Last week’s images of Hurricane Isaac lashing the Gulf Coast were a reminder of how vulnerable we are to natural disasters. Indeed, our vulnerability to “black swan” weather events seems to be on the increase as global climate change makes the weather more volatile and we are increasingly dependent on power, transportation, and communication systems that can be disrupted by hurricanes, blizzards, and even solar flares.

You’d think that our increasingly sophisticated technology would help us cope better with such events. But Purdue University political scientist Daniel Aldrich argued in a New York Times op-ed last week that it’s not high technology that most helps communities recover from natural disasters but old-fashioned neighborliness.

Aldrich came to this conclusion from personal experience:

In August 2005, my wife and our small children and I evacuated to Houston just before the storm destroyed the New Orleans home we had moved into six weeks earlier. We took with us just a bag of toys and a suitcase. We applied for federal aid, but especially in the immediate aftermath, it was family, friends and friends-of-friends who came through for us.

In his new book Building Resilience: Social Capital in Post-Disaster Recovery, Aldrich compared how different communities fared after natural disasters. He found that the biggest difference between those communities that fared well and that fared badly was how much “social capital” the community had in the bank to draw upon during the recovery.

Social capital is different from economic capital. Social capital consists of widely shared values, experiences, and expectations. Those shared experiences and expectations promote trust and help to establish a network of relationships among members of a community. Social capital is built up in a virtuous circle: when community members cooperate in building a school playground, or neighbors cheerfully lend one another a cup of sugar, or a local committee plans a Memorial Day parade, people build up a reserve of familiarity and trust that enables them to carry out further projects and to rally together in a crisis. It’s possible for communities that are poor in economic resources to be rich in social capital.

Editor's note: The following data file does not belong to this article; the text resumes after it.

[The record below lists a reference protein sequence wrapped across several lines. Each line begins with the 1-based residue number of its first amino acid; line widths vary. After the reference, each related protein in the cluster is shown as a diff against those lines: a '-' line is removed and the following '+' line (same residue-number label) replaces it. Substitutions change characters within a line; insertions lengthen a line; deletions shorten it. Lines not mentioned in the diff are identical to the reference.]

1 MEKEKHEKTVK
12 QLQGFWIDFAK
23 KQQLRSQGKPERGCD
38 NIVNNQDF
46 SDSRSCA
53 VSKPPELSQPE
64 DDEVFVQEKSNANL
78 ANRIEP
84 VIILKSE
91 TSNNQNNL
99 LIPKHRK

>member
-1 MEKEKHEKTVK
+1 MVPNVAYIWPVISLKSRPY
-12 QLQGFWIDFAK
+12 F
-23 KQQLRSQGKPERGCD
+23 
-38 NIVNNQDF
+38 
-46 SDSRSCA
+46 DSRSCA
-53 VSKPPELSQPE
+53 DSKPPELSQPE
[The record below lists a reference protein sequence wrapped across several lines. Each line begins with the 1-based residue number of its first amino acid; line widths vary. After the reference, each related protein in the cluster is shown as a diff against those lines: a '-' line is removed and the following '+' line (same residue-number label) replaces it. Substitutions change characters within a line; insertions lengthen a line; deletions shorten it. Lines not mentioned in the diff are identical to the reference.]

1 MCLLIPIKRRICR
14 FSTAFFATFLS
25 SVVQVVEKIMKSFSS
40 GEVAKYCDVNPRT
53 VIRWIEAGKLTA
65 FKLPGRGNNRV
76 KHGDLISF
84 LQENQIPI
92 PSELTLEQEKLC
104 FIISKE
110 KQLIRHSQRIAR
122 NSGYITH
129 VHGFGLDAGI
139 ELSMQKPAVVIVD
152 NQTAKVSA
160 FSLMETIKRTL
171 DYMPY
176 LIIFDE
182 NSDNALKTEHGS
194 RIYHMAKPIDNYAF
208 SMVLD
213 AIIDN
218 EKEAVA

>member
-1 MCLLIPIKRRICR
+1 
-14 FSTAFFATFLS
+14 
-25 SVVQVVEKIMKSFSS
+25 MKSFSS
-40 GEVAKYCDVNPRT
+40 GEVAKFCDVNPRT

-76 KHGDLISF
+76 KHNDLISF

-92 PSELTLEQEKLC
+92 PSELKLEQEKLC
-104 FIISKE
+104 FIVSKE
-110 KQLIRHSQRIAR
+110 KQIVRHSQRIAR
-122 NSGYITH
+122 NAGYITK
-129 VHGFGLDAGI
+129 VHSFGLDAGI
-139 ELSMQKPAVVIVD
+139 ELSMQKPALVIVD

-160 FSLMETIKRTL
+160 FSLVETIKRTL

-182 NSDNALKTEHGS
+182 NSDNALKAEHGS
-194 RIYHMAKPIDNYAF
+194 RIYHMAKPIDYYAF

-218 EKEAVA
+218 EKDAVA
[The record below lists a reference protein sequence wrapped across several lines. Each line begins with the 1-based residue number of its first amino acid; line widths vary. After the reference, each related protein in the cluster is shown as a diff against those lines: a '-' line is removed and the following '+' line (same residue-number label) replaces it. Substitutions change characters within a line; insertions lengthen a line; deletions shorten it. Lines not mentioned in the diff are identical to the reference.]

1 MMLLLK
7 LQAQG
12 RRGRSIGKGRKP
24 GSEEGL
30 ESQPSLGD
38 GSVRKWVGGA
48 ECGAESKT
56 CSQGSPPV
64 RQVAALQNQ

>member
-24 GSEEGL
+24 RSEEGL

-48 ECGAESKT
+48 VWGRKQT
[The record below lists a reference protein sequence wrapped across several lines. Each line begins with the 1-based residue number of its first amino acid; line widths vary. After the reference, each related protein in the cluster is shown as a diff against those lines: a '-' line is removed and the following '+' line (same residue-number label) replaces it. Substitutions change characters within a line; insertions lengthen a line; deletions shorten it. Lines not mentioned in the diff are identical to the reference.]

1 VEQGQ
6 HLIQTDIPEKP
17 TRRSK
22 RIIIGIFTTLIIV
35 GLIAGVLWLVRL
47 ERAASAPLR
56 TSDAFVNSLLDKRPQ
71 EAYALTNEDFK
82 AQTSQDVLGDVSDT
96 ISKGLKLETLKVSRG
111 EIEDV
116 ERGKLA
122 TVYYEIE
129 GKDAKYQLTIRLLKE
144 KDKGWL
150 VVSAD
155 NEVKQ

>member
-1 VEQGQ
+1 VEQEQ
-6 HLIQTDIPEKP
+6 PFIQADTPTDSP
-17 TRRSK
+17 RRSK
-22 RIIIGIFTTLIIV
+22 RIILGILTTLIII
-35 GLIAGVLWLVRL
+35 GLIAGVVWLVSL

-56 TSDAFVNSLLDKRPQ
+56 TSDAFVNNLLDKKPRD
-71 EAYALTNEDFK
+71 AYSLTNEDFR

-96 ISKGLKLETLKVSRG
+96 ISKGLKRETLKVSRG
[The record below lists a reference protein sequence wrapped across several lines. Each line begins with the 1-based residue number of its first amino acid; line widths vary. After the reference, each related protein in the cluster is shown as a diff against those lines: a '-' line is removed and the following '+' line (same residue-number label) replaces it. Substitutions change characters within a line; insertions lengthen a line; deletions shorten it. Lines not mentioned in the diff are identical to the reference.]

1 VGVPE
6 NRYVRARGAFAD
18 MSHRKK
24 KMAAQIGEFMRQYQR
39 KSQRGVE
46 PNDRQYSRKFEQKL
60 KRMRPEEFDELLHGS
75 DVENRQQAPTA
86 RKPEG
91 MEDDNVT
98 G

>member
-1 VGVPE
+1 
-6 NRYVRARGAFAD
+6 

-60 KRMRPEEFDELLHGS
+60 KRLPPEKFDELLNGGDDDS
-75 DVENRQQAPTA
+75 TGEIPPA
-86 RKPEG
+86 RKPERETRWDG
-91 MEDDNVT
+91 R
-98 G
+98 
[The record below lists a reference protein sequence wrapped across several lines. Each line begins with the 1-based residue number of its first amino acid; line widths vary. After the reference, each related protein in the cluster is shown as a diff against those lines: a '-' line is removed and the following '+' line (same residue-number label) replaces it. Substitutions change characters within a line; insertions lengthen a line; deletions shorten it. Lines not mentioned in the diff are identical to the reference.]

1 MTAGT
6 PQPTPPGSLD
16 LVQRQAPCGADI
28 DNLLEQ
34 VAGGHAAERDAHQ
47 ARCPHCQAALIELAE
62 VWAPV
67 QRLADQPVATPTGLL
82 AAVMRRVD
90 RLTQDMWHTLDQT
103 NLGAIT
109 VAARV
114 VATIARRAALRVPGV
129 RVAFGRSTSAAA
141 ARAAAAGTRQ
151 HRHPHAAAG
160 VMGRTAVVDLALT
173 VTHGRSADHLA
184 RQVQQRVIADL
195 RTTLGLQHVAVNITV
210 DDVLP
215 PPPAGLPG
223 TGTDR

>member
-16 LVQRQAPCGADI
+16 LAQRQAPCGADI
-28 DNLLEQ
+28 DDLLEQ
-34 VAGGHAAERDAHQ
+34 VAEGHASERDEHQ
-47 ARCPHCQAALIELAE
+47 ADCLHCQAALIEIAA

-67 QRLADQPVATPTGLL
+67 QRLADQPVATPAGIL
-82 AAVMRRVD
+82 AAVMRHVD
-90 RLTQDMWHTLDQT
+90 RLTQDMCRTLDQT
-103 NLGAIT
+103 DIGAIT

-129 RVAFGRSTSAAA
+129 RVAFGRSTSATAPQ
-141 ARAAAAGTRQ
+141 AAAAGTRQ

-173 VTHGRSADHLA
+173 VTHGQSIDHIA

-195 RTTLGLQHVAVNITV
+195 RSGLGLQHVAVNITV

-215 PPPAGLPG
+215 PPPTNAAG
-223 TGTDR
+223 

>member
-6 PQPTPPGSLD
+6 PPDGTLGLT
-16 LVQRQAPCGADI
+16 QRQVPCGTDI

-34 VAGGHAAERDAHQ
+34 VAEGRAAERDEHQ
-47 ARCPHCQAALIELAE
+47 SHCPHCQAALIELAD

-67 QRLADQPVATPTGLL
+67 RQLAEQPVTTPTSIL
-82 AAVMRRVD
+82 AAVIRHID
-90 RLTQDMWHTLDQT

America was long noted for being a country especially rich in social capital. Tocqueville, for example, noted that Americans built up what we now call social capital by forming associations. He wrote:

There are not only commercial and industrial associations in which all take part, but others of a thousand different types—religious, moral, serious, futile, very general and very limited, immensely large and very minute. Americans combine to give fêtes, found seminaries, build churches, distribute books, and send missionaries to the antipodes. Hospitals, prisons, and schools take place in that way. Finally, if they want to proclaim a truth or propagate some feeling by the encouragement of a great example, they form an association. In every case, at the head of any new undertaking, where in France you would find the government or in England some territorial magnate, in the United States you are sure to find an association.

Not only Tocqueville, but many other observers since -- from Max Weber to Francis Fukuyama -- have noted the American genius for associations and accumulating social capital.

In recent years, many have sounded the alarm that Americans are becoming poorer in social capital. In his acclaimed book Bowling Alone: The Collapse and Revival of American Community, Harvard political scientist Robert Putnam argued that social capital was being eroded as Americans stopped joining the community groups -- associations, in Tocqueville’s terms -- that are essential to a robust democracy.

The financial crisis and its aftermath have only accelerated the erosion of social capital: as people lose their houses to foreclosure and become transient residents of new communities, and as people are so focused on their own dire needs that they have less energy for community activities, they miss out on the opportunity to share the experiences and build the networks that constitute social capital.

As Aldrich notes, “Social capital can be built, not just passively acquired.” And he has a few suggestions for doing so. Some of his suggestions are simple, like getting to know your neighbors. Other suggestions seem whimsical, like “community currency programs” such as the "Ithaca Hours" currency that is used as a local currency in Ithaca, New York, although Aldrich writes that his research in Japan showed that communities with local currencies were more resilient. Still other ideas seem contrary to the expectation that the accumulation of social capital should be an indigenous process: Aldrich suggests that social capital can be built by government programs or by having expert researchers host discussions in a community (heaven help us if we need college professors to tell us to trust our neighbors!).

But surely Aldrich is right in his conclusion that:

There’s no doubt that speedy, efficient distribution of emergency shelter, food, medical care and clothing are among the essential responsibilities of government. But at a time of scarcity, with governments and charities facing financial strain, a focus on the social infrastructure of vulnerable communities may be the best (and most cost-effective) survival strategy.

It’s our care for our neighbors -- our “social capital” -- that is the basis for that philanthropy that comes in the form of aid to our neighbors in a time of mutual need.